Mohammed, B. H., Johnston, J. M., Harwell, J. I., Yi, H., Tsang, K. W., & Haidar, J. A. (2017). Intimate partner violence and utilization of maternal health care services in Addis Ababa, Ethiopia. BMC Health Services Research, 17(1), 178. https://doi.org/10.1186/s12913-017-2121-7
Mohammed BH, et al. Intimate Partner Violence and Utilization of Maternal Health Care Services in Addis Ababa, Ethiopia. BMC Health Serv Res. 2017 03 7;17(1):178. PubMed PMID: 28270137.
* Article titles in AMA citation format should be in sentence-case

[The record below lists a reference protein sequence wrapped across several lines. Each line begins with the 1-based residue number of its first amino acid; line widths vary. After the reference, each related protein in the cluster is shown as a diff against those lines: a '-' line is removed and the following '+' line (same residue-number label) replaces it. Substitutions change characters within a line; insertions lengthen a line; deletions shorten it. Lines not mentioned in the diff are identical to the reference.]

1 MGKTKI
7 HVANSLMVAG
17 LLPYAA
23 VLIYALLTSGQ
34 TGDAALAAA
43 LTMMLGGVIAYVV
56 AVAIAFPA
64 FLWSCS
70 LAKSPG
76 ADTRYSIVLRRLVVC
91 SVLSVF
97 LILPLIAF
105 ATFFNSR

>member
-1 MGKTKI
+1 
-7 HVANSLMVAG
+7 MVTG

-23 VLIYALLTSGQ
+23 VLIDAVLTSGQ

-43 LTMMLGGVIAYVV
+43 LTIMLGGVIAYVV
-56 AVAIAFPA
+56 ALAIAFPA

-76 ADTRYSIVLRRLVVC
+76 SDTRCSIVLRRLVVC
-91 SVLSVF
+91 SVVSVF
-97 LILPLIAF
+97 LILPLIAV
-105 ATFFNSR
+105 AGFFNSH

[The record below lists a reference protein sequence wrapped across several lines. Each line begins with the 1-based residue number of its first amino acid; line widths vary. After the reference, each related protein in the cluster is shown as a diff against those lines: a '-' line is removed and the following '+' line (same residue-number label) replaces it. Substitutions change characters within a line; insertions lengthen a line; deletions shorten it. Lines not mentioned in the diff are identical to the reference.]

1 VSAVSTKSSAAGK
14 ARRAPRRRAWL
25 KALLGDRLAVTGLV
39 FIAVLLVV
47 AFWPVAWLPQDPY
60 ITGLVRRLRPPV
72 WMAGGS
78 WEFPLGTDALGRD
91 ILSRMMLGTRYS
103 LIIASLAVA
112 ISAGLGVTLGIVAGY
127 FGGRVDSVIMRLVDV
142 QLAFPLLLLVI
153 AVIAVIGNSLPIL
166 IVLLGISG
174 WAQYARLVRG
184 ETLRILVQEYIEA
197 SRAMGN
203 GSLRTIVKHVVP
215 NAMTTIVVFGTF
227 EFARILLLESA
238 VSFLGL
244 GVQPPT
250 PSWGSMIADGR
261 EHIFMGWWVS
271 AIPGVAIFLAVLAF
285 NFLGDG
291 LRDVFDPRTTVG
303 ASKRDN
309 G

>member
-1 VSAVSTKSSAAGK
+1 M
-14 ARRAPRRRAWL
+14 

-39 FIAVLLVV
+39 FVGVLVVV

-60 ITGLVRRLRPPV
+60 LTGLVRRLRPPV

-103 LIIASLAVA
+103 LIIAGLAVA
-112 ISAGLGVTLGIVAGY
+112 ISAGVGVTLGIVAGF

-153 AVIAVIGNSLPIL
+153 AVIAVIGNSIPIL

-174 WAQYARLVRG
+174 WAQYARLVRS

TY - JOUR T1 - Intimate partner violence and utilization of maternal health care services in Addis Ababa, Ethiopia. AU - Mohammed,Bedru Hussen, AU - Johnston,Janice Mary, AU - Harwell,Joseph I, AU - Yi,Huso, AU - Tsang,Katrina Wai-Kay, AU - Haidar,Jemal Ali, Y1 - 2017/03/07/ PY - 2016/05/17/received PY - 2017/02/24/accepted PY - 2017/3/9/entrez PY - 2017/3/9/pubmed PY - 2017/9/7/medline KW - Addis Ababa KW - Antenatal care KW - Intimate partner violence KW - Maternal health care KW - Prevention of mother-to-child transmission SP - 178 EP - 178 JF - BMC health services research JO - BMC Health Serv Res VL - 17 IS - 1 N2 - BACKGROUND: Despite its prominence, intimate partner violence (IPV) against women has received little attention in Ethiopia. And as many of sub-Saharan African countries, maternal health care services utilization remains poor. Full access and utilization of maternal health care services is a key to significant reduction in maternal and child mortality, and eliminate new HIV infection in infants. Identifying the factors that contribute to the poor access and utilization should aid the design of appropriate policy and intervention strategies. Thus the objective of this study was to examine the association between IPV and use of maternal health care services in Addis Ababa, Ethiopia. METHODS: A cross sectional study on couples (N = 210; male/female pairs) with an infant less than 6 months of age was conducted. The dependent variable was use of maternal health care services and the main independent variable was IPV. Data was collected using face-to-face self-reported questionnaires and analyzed using SPSS version 20.0. Bivariate and multivariate logistic regression models were used to examine the relationship between the dependent and independent variables. RESULTS: The mean age of the women was 28.7 years (SD = 5.4), on average women were 7.4 years (SD = 7.4) younger than their partners. Although most of the women (95.2%) had at least one antenatal care (ANC), only 35 (2%) had ≥4 ANC visits and about half (49.0%) had their first ANC visit within the first trimester. Women who experienced emotional IPV in their relationship were less likely to have their 1st ANC within three months of pregnancy (AOR = 0.69; 95%CI = 0.49-0.96). Women who reported physical IPV in their relationship were less likely to use ≥4 ANC (AOR = 0.48; 95%CI = 0.21-0.71), be tested for HIV (AOR = 0.26; 95%CI = 0.09-0.79), have skilled delivery attendant (AOR = 0.31; 95%CI = 0.12-0.98), and deliver in a health facility (AOR = 0.35; 95%CI = 0.14-0.88). Likewise, women experienced sexual IPV or partner control in their relationship were less likely to use ANC ≥4 times (AORsexual-IPV = 0.91; 95%CI = 0.84-0.98 and AORpartner-control = 0.38; 95%CI = 0.17-0.85 respectively). CONCLUSIONS: IPV is prevalent among couples in Addis Ababa, Ethiopia where three out of four women reported having experienced one or more type of IPV in their current relationship. And all types of IPV showed significant association with poor utilization of one or more maternal health care services. Thus efforts to sustain the recent success in maternal health and further improvement should give due consideration to IPV. SN - 1472-6963 UR - https://www.unboundmedicine.com/medline/citation/28270137/Intimate_partner_violence_and_utilization_of_maternal_health_care_services_in_Addis_Ababa_Ethiopia_ L2 - https://bmchealthservres.biomedcentral.com/articles/10.1186/s12913-017-2121-7 DB - PRIME DP - Unbound Medicine ER -